When read in the context of Rilla and Montgomery’s journals, “Our Women” exposes the immense gap between women’s private and public selves. Research on emotional regulation, such as that undertaken by Oliver P. John and James J. Gross, has found those who chronically suppress negative emotions are likely to undergo an increase in those emotions, as well as experiencing a decrease in social support and an increased risk for depressive symptoms. Additionally, John and Gross conclude that those who hide emotions such as grief often suffer from a strong sense of inauthenticity, as well as “lower levels of satisfaction and well-being, … less life satisfaction, lower self-esteem, and a less optimistic attitude about the future, consistent with their avoidance and lack of close social relationships and support.”48 In “Our Women,” Montgomery’s hallmark ambiguity, or, as Gammel writes, Montgomery’s “hallmark equivocation,” is manifest in silences and smiles, both what they conceal and how they may be misinterpreted. In a journal entry from January 1920 Montgomery writes, “If we feel very keenly we have to wrap our feelings from sight. To betray them, blood-red and raw, would be indecent. The world despises you if you show it your feelings—and hates you if you don’t!”49 Like many women during the war, Montgomery appears to have believed in the cultural norms that constrained the expression of grief and struggled to conform, while simultaneously rebelling against those very strictures.

Patriotic Motherhood

Joy Demousi argues that the pressure on women to forgo public mourning was especially true for mothers: “In many cultures, mothers were expected to disavow their grief and channel it into forms of patriotism and heightened nationalistic pride.”50 The second stanza of “Our Women” depicts a mother whose only son has been killed in war. He “gave himself with a gallant pride” but now “[s]leeps in a chilly bed.” Coping with deferred grief, the woman imagines her son as if he is only sleeping. As Evans points out, women are often asked during times of national crisis to be complicit in their sons’ deaths, “for if the mother, of all people, can support the giving of her child’s life to a cause, then not only must that cause be of ultimate worth, but it would be shameful for anyone else to give less.”51 Shame is frequently entangled with grief, patriotism, and war.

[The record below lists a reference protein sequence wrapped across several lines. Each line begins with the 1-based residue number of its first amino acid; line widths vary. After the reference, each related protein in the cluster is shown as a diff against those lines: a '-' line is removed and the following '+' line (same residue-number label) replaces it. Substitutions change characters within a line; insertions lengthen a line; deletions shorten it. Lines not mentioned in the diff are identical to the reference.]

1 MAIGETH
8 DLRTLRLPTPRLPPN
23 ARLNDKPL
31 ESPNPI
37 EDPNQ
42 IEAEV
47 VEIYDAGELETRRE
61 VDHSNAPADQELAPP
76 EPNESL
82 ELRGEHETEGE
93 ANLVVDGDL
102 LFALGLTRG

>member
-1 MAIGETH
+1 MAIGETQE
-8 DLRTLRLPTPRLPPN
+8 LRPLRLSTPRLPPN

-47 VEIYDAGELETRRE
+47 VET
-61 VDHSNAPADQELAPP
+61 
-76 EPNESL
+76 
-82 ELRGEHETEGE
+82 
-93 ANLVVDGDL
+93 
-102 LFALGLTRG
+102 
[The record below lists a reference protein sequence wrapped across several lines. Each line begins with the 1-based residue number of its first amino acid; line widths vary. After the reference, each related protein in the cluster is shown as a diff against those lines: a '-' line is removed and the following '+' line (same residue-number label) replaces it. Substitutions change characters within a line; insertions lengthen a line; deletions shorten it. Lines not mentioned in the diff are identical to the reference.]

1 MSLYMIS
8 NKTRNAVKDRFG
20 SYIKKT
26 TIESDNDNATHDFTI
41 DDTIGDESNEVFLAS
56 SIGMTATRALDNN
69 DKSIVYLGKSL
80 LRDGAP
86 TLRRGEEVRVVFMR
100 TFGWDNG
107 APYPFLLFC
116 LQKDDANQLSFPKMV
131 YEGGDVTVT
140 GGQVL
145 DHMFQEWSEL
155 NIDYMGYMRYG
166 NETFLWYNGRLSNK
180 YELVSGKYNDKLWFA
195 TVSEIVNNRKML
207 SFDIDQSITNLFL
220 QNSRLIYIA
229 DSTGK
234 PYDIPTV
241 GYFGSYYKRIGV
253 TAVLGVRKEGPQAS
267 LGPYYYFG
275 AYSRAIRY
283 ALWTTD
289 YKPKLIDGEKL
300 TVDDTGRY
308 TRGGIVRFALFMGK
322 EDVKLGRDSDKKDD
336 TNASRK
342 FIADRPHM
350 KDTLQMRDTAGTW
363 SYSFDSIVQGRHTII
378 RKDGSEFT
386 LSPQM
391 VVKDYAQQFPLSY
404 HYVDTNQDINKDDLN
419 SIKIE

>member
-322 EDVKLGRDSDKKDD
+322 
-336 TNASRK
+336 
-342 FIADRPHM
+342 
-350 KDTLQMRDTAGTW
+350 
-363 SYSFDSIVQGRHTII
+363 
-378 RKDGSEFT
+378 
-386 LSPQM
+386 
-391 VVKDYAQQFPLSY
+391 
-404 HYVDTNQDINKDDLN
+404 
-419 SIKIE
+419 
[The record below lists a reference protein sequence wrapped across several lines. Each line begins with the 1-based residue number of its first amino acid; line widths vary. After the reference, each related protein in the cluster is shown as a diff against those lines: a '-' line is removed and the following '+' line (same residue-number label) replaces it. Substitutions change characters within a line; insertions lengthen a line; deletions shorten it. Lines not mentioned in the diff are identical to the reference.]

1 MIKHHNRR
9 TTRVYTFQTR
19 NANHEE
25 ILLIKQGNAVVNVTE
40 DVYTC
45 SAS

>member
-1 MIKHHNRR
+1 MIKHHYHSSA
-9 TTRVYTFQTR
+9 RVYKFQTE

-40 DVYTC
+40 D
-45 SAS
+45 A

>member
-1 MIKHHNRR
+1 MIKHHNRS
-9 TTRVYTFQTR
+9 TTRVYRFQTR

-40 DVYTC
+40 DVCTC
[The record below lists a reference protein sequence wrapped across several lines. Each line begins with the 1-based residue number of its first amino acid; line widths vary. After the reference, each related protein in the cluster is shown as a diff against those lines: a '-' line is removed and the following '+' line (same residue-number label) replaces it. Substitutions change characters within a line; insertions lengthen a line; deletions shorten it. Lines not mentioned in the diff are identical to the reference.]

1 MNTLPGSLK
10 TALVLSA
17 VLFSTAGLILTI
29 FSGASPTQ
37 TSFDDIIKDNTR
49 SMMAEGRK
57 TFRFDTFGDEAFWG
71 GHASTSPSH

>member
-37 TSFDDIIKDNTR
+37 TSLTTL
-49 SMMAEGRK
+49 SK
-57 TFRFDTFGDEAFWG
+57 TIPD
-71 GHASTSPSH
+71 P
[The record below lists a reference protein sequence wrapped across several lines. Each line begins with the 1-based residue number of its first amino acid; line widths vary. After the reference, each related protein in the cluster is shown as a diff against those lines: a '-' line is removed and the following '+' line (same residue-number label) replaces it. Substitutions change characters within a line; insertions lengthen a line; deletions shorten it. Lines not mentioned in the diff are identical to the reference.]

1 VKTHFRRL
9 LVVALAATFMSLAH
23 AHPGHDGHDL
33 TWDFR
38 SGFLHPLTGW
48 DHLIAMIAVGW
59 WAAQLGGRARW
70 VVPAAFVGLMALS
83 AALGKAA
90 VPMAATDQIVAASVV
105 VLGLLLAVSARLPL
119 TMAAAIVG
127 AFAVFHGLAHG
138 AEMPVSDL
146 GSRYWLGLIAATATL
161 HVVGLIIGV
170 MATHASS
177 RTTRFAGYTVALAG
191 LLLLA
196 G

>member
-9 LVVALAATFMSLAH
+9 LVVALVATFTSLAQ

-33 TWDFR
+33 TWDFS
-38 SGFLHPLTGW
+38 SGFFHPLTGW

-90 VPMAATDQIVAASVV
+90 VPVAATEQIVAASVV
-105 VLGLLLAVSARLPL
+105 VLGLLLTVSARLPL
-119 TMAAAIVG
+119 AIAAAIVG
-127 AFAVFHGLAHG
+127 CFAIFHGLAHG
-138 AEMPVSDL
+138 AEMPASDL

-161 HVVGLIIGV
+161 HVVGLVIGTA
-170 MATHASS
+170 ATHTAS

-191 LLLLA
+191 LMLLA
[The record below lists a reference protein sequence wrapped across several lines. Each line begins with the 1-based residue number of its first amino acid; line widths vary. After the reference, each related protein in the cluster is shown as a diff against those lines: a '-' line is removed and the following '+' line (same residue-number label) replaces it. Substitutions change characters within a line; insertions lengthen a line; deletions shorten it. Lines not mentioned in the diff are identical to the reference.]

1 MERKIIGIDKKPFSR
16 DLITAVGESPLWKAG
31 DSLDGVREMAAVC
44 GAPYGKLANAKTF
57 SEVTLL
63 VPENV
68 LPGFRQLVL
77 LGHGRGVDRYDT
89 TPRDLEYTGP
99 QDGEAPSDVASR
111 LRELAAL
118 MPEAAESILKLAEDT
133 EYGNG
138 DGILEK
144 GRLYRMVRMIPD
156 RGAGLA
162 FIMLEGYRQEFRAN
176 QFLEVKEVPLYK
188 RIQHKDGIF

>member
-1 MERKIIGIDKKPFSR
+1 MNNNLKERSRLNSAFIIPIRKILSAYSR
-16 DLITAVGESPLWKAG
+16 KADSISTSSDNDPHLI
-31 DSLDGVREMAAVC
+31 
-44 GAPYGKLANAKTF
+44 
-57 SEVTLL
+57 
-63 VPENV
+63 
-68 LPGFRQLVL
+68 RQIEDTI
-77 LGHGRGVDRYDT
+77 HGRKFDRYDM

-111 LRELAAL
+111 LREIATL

The Meaning of Sacrifice

Nearly all countries involved in the First World War attempted to harness the political power of the ideals of Mother and Motherhood. Before the 1918 German offensive, Canadian General Sir Arthur Currie addressed his troops: “To those who will fall I say, ‘you will not die, but step into immortality. Your mothers will not lament your fate, but will be proud to have borne such sons.’”52 Taking pride in a child’s death was one of the ways that mothers were encouraged to find a sense of worth and purpose during the war. Evans cites a December 1915 Everywoman’s World article titled “I Am a Proud Mother This Christmas and I Will Tell You the Reason Why” that offers the account of Mrs. E.A. Hughes as a model for other women’s patriotic war support. Upon receiving a telegram notifying her of her son’s death in battle, Mrs. Hughes’s initial reaction is one of shock, but she shares her emotional journey as an inspiration to other women, telling them how after the shock had passed, “I was terribly, yet gladly sure that the messenger had not made a mistake. … I am a proud mother this Christmas. For I gave Canada and the Empire a Christmas present.” She continues, “I gave them my chiefest possession. I yielded what was more than aught else in the world to me. I sacrificed the life of my boy.”53 Many women, including Montgomery, were likely to internalize such messages and then struggle to meet the emotional demands such sacrifice required.

Like the mother of “Our Women,” Anne Blythe in Rilla of Ingleside also understands the sacrifice that her country asks of her and explains it to her daughter with “white lips and stricken eyes,” as she quotes from Kate Tucker Goode’s 1914 poem “Caleb’s Daughter”: “When our women fail in courage, / Shall our men be fearless still?”54 Rilla is made to understand that her country’s call upon “our women” is that they enlist in the battle to conquer their own emotions: Women’s stoic endurance will give the nation and its men the support needed to wage and win the war.

Guilt and Shame

In “Our Women,” both the grieving bride and mother define themselves in their relationships to the soldiers they have loved and lost; both women model their behaviour after that of their soldier, giving smile for smile, pride for pride. The only woman who openly expresses grief is the woman without a loved one to sacrifice to the war. She sits alone and weeps in shame. This inversion of the natural expression of feeling highlights the ways in which the war has overturned nearly all normalcy in women’s lives. Examining the war journals of British author May Sinclair, another woman writer who had no loved one to give to the war, Suzanne Raitt writes,